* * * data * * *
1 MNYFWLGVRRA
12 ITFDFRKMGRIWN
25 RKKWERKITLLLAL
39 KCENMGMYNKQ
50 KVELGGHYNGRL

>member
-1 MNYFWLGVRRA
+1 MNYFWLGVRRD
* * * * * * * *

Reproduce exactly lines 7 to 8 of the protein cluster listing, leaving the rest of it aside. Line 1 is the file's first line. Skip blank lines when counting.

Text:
-1 MNYFWLGVRRA
+1 MNYFWLGVRRD